Strange Encounters

The other night, I had a strange lady climb into my car, cutting off the people I was supposed to pick up. It was Chinatown at 3AM. People were everywhere. I saw my pick-up, "Jeff," on the map. In actuality, "Jeff" was a foursome of hip youngsters. One of them, presumably the real Jeff, was waving his phone at me. I slid over, cool as a cucumber, on Burnside between some construction cones and a big orange sign. My riders were five feet away, next to another big orange sign that straddled the sidewalk. Then, this lady just stepped right in front of them. Well, first she pushed past them, caught her heel on the big orange construction sign, and ate shit on the sidewalk right at Jeff's feet. Boom! Then, she stood up, opened my side door, and fell in. She was half in and half out of the car, laying sideways on the back seat, and she said, "Take me to Roxy's."
"Are you Jeff?" I ask, amiably.
Several things were obvious: she was extremely well-off, she was not a natural blonde, she was three sheets to the wind, and she obviously was not Jeff.
"What? No."
"Pick up for Jeff." I say this loudly past her and out through the still-open door. Jeff was still standing on the sidewalk with his three friends, watching with amused interest. The lady was having trouble getting into the backseat. Jeff's friend stepped over and helped her get upright.
Jeff waved from the curb, "It's OK. Go ahead. We'll catch another one."
"No," I say. "You're already in the system." Then to the lady in back, "It's programmed in. I can't take you to Roxy's. There is a Radio Cab right in front of us. They can take you. I have to get Jeff."
Jeff's friend alerted the cabby, and they helped the lady get out of the car.
"Thanks," Jeff said as he and his friends clambered in.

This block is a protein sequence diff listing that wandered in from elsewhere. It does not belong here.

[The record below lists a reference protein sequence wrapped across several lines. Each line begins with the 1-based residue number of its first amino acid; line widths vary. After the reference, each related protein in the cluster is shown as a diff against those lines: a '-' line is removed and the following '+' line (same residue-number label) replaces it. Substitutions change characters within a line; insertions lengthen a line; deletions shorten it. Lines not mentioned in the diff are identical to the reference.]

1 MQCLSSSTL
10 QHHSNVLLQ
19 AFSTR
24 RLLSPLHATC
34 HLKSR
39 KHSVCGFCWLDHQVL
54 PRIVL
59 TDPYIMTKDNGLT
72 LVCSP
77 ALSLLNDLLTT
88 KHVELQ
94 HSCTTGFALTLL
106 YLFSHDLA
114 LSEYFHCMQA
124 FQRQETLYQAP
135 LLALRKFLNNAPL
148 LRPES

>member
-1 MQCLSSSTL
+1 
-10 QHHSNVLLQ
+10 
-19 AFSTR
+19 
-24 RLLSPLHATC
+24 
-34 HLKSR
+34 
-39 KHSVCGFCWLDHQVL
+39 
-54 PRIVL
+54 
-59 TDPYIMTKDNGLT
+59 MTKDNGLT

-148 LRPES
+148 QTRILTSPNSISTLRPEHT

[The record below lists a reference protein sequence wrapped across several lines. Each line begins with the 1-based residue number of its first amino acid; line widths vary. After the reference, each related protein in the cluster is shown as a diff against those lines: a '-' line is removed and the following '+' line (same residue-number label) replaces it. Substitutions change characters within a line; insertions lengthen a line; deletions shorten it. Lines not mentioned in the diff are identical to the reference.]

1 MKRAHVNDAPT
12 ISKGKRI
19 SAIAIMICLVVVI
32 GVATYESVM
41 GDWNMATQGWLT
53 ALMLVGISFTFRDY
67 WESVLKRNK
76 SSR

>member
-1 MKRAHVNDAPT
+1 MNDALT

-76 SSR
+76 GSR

"No problem," I said. "It doesn't work that way."

It's true, too. When Jeff requested Lyft, he typed in his destination before I got there, and the route automatically appeared on my navigation app when I pulled over. Jeff could see me on the GPS en route, and when I rolled up to the pick up spot all suave-like, Jeff was represented on my GPS by a little yellow figure. Sometimes the rider isn't on the map, and when my blue arrow gets to the rendezvous, there is no little yellow figure patiently waiting. This usually means a friend ordered their ride, or they told me the wrong spot to pick them up.

The first time I picked up someone's friend was at a bar on NW 17th and Kearney. I pulled up and there was no "Jenny" on the map. I waited outside for a few minutes before I caller her. She told me her friend was too drunk to skateboard home, and she thanked me for getting him home safe. Her friend soon came out. He was very drunk and a little stinky. He climbed in back with a backpack and a skateboard, and he was very quiet on the drive back to SE Holgate and Cesar Chavez. The destination was a neglected old house with an apartment on the front, an apartment on the back, and a giant bus behind the house that looked like someone was living in there, too. I pulled into the driveway.
"Which one's yours?" I called back to him. My Lyft app chimed to notify me that Shari was waiting four minutes away.
No answer came from the backseat. The rider had been really quiet the whole trip, and he had sat down right behind me, so I wasn't able to see him in the rear view mirror.
"Sir?"
I turned around in my seat to look get a look.
He was slouched down and passed out.
"Sir? Sir? SIR? Hey, Buddy! You gotta get outta my car. There's someone waiting."
He was totally unresponsive.
Now what?
I unbuckled, climbed out, and opened his door.
I don't touch people. It's a great way to live, and I wish more people did so. "Hey!" I yelled, as I grabbed his board and put it on the lawn. "You're home!" I yelled, as I grabbed his backpack and put it on the lawn.